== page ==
US Trade Policy is Stagnant
Nations that are interested in progress engage in trade. Trade enables these nations to benefit from the best technologies, products, and concepts from around the world while also allowing the rest of the globe to profit from those goods and ideas. Additionally, competition increases choice, lowers manufacturing costs, and fights inflation in all countries. However, the US trade policy is stagnant.
Although Donald Trump formed his political persona around a dislike of trade, using it as a paradigm for worker displacement, deindustrialization, and Washington indifference, this decline in U.S. trade dominance is not solely a Trump phenomenon. Obama likewise voiced ambivalence over trade, and despite all of the disagreements between Trump and Biden, the latter has not taken any action to reverse or scale back the tariffs Trump slapped on China. Biden has not demonstrated any desire to take the lead on commerce, in contrast to his coalition management in Ukraine or in the Quad.
One might argue that Biden is even more pro-trade than Trump, although having less loud vocabulary, as he has not embraced Trump’s proposal for a free trade pact with Kenya or sought any digital trade accords, as Trump has done with Japan.
How Should US Policy Look Like in the Year 2023?
What may the United States be able to give the paltry desire for trade movement? In this non-trade period, following the five components of a trade policy are listed.
1. Avoid looking for conflict
In order to prevent claims of labor arbitrage, the U.S. should cooperate with markets that have developed economies and a high standard of living. No offshore job relocation.
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2. Size does matter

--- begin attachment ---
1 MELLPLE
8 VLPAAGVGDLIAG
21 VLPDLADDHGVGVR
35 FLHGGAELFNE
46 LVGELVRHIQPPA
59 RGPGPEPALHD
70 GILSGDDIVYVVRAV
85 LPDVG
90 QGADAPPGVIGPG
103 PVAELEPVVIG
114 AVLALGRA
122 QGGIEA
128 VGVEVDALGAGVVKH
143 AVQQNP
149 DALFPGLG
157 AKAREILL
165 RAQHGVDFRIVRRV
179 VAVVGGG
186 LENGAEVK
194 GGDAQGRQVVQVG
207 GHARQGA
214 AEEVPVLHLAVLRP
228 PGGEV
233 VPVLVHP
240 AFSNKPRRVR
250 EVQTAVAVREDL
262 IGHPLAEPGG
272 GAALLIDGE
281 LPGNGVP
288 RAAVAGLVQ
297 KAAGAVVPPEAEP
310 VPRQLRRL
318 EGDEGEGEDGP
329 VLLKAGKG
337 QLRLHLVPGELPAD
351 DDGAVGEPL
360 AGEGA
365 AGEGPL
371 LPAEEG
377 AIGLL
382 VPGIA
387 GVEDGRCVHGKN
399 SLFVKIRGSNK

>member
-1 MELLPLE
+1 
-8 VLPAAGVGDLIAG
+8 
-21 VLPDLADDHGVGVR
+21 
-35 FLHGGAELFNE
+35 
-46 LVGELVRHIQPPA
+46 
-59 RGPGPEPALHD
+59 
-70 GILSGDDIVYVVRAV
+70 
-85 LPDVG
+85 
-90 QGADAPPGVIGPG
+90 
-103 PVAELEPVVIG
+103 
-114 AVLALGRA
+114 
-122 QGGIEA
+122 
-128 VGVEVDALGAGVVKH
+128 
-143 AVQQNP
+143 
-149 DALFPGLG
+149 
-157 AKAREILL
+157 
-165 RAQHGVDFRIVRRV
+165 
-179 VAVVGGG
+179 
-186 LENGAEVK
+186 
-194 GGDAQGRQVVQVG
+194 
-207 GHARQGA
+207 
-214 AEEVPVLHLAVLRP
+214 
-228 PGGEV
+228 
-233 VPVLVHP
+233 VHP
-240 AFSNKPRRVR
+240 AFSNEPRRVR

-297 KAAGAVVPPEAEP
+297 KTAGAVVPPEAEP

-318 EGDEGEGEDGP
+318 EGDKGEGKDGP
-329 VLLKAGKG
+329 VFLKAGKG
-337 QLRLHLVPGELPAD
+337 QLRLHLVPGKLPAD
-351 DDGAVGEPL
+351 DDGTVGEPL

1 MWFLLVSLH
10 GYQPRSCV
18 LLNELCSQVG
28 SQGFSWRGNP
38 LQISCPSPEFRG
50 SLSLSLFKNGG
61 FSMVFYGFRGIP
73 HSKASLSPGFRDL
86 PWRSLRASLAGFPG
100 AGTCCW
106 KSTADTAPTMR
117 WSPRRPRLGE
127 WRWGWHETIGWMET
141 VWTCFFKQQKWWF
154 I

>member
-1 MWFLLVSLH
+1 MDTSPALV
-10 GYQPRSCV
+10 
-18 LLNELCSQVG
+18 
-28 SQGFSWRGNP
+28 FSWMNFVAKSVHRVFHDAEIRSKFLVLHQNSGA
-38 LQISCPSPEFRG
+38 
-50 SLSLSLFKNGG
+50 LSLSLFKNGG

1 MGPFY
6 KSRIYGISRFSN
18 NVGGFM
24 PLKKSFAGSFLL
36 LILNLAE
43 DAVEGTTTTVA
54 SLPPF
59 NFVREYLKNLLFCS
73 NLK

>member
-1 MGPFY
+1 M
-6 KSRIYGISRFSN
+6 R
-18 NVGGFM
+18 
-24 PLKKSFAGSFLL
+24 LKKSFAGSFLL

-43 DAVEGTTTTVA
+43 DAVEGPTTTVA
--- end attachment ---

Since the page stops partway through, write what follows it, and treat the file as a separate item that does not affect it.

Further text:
The United States should cooperate with the bigger countries that will profit materially from deregulation in addition to having a high level of living. Major economies that fit this standard include the EU, Japan, the U.K., and the east Asian bloc formerly called as the Trans-Pacific Alliance.
3. The Earliest Harvest
Let’s negotiate in the opposite order from how things usually happen. The contract does not go into force until all the specifics have been worked out, which is the typical way. When time is on your advantage and you have years to spend slogging through the details of tiny things, this all-or-nothing strategy makes sense. An “early harvest” plan is what we really need.
4. Put a shock absorber to use
We want to reduce economic disruption, even when negotiating with sophisticated economies. Divide the manufacturing liberalization into three phases: the first must result in zero tariffs on at least 50% of existing exports, the second must happen in three years, and the third must happen in five. In other words, everyone involved is allowed to give their more delicate sectors a maximum of five years to transition.
5. Pay attention to China
It is in the best interest of all parties, including the United States, for economies to become less reliant on China for trade. Both a political and economic boost would result from making it as simple as possible for such countries to cooperate.
Let us hope that USA revises the policy, and let the world be a better place for the smaller nations too.